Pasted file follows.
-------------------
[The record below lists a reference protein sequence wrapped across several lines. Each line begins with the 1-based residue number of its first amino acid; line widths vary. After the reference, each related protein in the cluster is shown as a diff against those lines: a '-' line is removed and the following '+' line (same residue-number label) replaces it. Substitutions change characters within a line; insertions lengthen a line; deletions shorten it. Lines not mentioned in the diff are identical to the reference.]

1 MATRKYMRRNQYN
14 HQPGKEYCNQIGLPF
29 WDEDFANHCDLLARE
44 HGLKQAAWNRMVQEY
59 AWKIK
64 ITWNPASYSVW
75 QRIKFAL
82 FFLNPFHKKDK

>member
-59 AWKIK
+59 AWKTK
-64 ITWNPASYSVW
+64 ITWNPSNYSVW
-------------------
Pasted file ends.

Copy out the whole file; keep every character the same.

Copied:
[The record below lists a reference protein sequence wrapped across several lines. Each line begins with the 1-based residue number of its first amino acid; line widths vary. After the reference, each related protein in the cluster is shown as a diff against those lines: a '-' line is removed and the following '+' line (same residue-number label) replaces it. Substitutions change characters within a line; insertions lengthen a line; deletions shorten it. Lines not mentioned in the diff are identical to the reference.]

1 MATRKYMRRNQYN
14 HQPGKEYCNQIGLPF
29 WDEDFANHCDLLARE
44 HGLKQAAWNRMVQEY
59 AWKIK
64 ITWNPASYSVW
75 QRIKFAL
82 FFLNPFHKKDK

>member
-59 AWKIK
+59 AWKTK
-64 ITWNPASYSVW
+64 ITWNPSNYSVW